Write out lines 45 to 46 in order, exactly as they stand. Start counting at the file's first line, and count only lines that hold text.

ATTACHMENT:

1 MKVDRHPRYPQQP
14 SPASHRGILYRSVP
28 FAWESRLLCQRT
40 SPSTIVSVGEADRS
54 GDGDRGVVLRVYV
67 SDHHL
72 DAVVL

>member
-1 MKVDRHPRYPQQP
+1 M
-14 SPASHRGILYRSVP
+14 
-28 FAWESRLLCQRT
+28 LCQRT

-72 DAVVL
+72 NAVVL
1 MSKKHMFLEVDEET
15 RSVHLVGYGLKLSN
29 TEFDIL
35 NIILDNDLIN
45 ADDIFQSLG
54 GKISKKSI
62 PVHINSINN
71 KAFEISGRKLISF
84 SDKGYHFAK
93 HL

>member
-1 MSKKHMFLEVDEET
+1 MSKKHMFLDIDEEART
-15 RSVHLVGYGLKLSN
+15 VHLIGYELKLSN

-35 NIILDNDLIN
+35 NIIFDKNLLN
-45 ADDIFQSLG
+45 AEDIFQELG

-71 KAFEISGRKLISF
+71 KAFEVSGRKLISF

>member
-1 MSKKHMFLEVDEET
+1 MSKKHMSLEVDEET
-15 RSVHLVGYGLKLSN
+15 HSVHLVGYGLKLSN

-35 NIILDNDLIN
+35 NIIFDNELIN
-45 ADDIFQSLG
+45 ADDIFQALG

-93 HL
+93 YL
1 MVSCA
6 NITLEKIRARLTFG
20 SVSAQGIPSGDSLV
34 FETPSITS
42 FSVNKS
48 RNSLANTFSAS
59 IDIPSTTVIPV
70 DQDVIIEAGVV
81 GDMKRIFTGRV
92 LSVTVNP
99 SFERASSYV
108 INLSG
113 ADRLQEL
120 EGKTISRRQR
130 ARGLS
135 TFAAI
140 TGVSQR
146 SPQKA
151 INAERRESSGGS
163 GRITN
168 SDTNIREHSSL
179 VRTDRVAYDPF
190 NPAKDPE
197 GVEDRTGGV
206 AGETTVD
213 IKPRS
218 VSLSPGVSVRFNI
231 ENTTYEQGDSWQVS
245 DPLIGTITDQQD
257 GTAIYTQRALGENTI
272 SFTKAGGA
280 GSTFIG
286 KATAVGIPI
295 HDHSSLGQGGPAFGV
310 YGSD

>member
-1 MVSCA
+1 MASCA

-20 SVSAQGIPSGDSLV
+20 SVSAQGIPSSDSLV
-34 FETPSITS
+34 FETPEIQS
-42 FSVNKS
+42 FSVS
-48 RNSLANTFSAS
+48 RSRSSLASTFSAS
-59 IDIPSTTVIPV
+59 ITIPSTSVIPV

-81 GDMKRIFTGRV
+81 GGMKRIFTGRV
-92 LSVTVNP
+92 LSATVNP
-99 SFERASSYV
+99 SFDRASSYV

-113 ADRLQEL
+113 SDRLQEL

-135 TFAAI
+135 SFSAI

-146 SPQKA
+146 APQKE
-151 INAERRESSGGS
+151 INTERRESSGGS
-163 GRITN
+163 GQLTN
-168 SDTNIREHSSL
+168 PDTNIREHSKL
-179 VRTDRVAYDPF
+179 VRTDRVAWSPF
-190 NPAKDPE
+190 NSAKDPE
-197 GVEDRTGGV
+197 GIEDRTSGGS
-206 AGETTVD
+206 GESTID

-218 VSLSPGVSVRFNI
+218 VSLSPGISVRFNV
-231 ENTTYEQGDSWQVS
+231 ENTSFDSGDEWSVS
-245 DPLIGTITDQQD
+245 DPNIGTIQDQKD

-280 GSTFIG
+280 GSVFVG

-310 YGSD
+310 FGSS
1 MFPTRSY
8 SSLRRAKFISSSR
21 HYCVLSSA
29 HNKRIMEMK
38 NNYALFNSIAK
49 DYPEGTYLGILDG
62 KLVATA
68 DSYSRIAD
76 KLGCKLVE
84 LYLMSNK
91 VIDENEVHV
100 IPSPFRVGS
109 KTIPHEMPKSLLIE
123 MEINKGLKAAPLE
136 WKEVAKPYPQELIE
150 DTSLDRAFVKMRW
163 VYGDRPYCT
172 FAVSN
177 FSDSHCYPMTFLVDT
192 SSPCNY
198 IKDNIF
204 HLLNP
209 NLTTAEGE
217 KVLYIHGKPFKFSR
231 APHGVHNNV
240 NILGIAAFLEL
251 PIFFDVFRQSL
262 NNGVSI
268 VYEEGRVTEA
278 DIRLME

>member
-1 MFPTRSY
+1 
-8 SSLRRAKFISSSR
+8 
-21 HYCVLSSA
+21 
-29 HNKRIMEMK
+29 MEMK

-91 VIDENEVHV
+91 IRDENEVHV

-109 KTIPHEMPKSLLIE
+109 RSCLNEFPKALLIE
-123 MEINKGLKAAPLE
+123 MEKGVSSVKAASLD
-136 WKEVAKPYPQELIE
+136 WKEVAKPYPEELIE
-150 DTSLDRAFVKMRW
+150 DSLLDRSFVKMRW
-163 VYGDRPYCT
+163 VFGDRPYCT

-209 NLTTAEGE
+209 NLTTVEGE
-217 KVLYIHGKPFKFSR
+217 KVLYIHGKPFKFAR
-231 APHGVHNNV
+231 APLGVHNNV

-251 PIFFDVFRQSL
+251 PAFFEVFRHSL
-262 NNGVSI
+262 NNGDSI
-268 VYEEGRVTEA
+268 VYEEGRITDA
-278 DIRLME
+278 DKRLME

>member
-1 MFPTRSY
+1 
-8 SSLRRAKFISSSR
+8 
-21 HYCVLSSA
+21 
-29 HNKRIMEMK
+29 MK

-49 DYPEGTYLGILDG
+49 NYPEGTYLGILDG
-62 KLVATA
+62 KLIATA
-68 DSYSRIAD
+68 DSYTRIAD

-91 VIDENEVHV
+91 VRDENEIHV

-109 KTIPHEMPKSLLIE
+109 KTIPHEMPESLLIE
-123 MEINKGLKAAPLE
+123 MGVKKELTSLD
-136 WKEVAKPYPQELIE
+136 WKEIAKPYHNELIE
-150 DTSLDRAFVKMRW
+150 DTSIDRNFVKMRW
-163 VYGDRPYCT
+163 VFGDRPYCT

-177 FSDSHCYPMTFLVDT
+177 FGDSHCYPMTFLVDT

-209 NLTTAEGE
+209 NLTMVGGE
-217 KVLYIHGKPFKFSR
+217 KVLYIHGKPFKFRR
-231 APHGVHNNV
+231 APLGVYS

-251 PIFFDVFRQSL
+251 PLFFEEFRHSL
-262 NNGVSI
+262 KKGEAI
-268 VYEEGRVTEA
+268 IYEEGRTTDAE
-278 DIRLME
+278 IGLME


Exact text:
-45 ADDIFQSLG
+45 ADDIFQALG